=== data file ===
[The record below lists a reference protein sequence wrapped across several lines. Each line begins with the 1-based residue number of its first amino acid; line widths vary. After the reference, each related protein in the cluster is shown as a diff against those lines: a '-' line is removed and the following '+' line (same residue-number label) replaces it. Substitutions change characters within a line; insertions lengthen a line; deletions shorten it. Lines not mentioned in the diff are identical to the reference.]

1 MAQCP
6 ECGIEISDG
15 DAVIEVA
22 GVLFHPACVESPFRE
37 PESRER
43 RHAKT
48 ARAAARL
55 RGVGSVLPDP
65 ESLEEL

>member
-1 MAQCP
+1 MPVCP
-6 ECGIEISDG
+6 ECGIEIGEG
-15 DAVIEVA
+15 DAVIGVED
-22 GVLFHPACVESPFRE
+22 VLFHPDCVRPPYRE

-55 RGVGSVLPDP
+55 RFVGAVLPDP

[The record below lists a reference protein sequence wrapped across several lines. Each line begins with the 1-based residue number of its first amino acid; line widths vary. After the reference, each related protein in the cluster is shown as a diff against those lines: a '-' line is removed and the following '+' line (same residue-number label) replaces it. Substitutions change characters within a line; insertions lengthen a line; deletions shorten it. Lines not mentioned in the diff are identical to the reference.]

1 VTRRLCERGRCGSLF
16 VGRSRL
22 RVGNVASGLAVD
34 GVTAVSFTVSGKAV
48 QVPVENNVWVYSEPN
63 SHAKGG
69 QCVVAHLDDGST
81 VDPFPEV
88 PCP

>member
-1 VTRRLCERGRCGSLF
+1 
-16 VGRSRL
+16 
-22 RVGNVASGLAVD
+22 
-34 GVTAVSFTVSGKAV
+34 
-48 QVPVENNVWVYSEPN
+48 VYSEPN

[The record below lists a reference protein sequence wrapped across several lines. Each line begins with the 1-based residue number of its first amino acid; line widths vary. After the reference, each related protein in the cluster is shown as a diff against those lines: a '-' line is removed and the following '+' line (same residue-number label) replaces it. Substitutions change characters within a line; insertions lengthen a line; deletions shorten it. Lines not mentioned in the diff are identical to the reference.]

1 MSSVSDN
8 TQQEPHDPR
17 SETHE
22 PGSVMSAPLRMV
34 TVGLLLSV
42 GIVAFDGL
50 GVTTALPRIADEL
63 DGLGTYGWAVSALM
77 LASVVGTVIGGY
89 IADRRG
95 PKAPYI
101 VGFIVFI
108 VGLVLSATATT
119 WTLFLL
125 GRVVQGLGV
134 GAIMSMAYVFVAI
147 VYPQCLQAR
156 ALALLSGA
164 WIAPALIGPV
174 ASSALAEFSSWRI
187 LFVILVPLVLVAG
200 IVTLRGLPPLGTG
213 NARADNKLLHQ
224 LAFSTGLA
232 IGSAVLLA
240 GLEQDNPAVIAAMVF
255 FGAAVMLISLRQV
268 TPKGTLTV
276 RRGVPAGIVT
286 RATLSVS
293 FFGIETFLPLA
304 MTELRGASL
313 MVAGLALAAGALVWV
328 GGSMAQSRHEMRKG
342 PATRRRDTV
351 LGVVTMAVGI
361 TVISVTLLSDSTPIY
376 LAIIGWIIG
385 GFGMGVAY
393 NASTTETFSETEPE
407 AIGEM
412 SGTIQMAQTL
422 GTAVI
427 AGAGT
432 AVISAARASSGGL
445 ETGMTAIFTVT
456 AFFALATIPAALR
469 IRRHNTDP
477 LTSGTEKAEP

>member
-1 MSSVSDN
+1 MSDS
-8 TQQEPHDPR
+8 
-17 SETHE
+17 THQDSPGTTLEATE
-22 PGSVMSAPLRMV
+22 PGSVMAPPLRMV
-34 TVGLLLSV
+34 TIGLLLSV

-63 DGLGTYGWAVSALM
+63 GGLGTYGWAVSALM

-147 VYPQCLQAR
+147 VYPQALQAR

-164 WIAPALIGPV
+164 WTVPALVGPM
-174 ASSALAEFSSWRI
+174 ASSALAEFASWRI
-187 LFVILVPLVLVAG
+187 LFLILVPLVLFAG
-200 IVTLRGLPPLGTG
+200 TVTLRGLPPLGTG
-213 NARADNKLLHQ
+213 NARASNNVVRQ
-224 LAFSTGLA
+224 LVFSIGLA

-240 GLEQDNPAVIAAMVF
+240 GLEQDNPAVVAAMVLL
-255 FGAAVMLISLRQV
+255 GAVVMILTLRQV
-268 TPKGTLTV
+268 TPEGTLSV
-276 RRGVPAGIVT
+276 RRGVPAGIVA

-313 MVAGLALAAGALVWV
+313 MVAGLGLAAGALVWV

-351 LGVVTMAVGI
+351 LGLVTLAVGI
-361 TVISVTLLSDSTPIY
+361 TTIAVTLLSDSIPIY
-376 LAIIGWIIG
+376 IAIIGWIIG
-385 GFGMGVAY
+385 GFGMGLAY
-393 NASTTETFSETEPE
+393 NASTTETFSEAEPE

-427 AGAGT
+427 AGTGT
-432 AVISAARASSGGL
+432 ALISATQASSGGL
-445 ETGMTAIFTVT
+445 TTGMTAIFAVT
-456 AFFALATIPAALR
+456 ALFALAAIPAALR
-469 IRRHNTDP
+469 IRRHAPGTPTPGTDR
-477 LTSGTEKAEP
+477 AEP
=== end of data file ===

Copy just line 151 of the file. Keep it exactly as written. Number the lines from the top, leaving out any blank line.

+477 AEP